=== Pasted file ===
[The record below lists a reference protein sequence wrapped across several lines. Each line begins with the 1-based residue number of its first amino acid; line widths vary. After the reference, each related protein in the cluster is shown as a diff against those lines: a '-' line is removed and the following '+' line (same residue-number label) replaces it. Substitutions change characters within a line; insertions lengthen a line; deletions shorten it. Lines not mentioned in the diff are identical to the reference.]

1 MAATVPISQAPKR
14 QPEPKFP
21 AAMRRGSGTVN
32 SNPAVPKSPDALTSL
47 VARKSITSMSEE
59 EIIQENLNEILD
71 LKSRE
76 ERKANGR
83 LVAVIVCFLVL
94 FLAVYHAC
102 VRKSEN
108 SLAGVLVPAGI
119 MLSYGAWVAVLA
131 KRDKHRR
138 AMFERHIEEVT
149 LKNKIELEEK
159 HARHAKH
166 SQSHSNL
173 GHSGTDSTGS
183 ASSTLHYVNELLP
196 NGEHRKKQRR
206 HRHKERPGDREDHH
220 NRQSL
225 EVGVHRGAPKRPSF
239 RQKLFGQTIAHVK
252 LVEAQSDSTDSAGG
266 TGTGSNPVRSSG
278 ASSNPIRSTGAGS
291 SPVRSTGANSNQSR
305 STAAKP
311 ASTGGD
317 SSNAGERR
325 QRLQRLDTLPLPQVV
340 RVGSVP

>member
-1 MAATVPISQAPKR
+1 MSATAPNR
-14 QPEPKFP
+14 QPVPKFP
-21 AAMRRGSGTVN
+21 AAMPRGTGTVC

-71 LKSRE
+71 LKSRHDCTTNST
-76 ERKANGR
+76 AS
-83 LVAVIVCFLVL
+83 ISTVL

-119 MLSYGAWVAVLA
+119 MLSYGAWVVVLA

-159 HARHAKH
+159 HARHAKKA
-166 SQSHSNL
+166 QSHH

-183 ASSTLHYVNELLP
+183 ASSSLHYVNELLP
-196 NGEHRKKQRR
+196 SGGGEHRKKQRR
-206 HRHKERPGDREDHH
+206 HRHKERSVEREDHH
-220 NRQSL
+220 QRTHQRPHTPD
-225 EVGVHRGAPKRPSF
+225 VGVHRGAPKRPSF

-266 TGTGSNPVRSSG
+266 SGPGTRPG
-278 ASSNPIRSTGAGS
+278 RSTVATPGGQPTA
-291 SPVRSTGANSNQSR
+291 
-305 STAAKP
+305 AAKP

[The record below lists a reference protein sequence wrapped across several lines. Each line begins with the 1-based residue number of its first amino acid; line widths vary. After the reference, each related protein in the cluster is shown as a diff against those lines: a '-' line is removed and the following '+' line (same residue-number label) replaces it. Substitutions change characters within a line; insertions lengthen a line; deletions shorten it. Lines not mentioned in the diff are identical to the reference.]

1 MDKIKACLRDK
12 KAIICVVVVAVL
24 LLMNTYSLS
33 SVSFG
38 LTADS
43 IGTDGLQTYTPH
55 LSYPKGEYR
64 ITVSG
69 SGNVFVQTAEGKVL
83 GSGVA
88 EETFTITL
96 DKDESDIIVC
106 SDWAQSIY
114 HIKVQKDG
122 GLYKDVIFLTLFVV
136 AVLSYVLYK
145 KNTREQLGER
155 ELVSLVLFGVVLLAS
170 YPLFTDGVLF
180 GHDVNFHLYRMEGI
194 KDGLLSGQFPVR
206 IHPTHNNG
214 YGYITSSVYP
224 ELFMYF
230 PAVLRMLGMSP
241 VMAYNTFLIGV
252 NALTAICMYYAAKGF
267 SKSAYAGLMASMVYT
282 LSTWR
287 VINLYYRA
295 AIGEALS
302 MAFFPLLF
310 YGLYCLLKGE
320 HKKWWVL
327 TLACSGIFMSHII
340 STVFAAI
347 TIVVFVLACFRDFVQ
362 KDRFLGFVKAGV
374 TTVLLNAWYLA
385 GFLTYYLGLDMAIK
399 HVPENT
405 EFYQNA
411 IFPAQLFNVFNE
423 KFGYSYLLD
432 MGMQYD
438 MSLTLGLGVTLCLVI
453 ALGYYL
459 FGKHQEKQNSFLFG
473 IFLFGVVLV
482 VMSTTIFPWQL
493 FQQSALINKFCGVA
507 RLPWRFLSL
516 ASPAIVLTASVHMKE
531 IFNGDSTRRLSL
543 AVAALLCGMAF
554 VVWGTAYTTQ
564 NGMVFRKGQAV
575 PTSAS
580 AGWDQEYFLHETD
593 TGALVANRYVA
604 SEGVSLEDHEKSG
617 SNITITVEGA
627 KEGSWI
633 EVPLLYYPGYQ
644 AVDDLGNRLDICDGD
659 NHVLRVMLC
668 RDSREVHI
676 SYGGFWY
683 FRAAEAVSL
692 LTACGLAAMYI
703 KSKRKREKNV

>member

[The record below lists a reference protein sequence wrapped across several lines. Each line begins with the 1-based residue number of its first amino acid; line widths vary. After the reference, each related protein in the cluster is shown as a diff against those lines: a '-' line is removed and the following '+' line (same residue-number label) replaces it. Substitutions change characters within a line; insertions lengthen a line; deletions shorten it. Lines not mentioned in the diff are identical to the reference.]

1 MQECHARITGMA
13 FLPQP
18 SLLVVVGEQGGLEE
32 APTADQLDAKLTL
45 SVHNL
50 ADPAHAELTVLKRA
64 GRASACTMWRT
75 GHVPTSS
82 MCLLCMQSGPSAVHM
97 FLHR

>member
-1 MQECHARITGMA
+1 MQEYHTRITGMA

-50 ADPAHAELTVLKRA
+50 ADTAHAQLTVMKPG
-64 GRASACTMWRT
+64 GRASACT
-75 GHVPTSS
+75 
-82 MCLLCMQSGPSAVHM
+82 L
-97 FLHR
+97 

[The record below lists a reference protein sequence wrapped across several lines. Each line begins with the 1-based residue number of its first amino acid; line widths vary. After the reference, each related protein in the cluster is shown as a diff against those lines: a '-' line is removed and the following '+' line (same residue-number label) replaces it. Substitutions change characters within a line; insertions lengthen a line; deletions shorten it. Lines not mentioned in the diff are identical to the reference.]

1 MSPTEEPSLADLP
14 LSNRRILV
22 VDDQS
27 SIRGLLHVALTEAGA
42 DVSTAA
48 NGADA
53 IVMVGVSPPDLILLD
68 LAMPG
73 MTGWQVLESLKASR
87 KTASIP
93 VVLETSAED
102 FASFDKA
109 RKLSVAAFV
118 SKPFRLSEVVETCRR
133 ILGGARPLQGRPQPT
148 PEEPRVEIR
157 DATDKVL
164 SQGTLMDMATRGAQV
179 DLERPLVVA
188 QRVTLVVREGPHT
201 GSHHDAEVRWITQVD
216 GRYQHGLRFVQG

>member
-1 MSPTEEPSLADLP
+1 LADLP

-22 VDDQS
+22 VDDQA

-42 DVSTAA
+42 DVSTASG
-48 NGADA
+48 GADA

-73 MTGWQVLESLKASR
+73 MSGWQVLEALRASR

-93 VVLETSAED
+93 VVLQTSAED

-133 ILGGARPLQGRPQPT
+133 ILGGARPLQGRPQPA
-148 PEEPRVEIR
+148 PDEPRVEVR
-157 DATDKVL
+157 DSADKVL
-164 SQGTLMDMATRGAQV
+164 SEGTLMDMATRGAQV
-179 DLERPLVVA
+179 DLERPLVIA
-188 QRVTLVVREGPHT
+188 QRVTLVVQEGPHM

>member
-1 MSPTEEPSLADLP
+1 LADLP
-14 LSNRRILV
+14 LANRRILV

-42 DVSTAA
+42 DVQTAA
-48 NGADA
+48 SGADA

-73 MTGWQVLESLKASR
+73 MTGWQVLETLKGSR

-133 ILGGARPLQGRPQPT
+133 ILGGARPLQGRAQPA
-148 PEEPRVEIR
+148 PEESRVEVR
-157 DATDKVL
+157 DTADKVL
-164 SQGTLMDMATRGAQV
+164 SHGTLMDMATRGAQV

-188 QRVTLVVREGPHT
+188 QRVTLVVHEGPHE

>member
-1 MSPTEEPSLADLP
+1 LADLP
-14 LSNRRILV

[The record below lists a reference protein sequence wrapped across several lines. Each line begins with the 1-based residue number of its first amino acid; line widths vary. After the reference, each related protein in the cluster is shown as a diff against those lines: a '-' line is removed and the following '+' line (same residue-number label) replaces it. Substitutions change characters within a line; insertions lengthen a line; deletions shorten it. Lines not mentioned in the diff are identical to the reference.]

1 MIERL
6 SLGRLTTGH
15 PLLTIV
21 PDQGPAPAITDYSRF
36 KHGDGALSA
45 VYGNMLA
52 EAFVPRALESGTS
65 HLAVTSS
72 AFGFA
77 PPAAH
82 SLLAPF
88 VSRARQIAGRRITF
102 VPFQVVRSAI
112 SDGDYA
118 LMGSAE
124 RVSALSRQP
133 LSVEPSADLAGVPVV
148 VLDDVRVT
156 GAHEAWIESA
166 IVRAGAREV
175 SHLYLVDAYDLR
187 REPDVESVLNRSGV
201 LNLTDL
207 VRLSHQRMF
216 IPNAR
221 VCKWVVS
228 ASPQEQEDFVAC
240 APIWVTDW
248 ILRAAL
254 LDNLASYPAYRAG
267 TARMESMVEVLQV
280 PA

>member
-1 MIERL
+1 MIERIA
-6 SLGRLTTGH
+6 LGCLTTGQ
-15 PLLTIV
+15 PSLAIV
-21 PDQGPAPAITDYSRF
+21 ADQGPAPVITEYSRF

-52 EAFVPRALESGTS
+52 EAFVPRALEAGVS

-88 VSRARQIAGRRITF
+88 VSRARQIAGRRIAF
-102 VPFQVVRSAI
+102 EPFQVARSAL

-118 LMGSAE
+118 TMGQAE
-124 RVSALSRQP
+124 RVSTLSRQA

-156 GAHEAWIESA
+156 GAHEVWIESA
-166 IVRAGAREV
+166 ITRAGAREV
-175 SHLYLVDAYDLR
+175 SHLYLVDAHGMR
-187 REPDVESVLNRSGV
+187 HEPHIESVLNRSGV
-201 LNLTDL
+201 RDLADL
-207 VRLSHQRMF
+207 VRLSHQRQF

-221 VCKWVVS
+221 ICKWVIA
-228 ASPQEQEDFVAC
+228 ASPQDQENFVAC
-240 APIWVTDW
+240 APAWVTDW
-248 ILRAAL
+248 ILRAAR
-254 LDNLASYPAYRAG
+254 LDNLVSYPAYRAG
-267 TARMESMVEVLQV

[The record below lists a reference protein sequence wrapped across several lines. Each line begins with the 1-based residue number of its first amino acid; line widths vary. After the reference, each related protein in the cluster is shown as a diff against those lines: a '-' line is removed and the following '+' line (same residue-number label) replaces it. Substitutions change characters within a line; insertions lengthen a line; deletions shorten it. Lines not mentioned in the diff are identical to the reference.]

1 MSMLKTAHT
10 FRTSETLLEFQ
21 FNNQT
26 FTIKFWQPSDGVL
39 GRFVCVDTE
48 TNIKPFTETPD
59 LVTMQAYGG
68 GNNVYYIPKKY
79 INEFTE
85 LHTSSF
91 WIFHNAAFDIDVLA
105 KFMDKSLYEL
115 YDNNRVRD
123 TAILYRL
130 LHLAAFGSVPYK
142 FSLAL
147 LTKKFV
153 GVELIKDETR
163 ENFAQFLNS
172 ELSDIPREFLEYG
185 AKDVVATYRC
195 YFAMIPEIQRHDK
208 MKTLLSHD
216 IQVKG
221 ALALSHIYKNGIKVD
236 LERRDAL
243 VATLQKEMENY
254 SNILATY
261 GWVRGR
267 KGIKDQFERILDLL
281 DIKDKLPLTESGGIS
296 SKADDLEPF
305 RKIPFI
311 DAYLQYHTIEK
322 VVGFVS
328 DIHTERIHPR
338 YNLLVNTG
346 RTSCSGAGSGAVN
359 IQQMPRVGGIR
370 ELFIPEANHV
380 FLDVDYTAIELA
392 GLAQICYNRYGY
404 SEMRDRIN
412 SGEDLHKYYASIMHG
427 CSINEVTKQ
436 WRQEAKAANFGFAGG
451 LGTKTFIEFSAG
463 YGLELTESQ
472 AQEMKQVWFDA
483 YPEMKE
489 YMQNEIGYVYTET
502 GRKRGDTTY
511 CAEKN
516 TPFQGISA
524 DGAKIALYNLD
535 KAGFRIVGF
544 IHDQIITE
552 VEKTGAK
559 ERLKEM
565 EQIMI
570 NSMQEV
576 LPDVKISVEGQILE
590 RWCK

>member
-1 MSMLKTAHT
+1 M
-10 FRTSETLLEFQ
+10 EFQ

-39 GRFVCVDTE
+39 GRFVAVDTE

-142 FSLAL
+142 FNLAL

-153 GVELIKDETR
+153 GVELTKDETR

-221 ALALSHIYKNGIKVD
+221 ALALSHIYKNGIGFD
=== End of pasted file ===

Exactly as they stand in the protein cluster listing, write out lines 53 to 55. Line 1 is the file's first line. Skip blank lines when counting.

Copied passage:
-166 SQSHSNL
+166 QSHH

-183 ASSTLHYVNELLP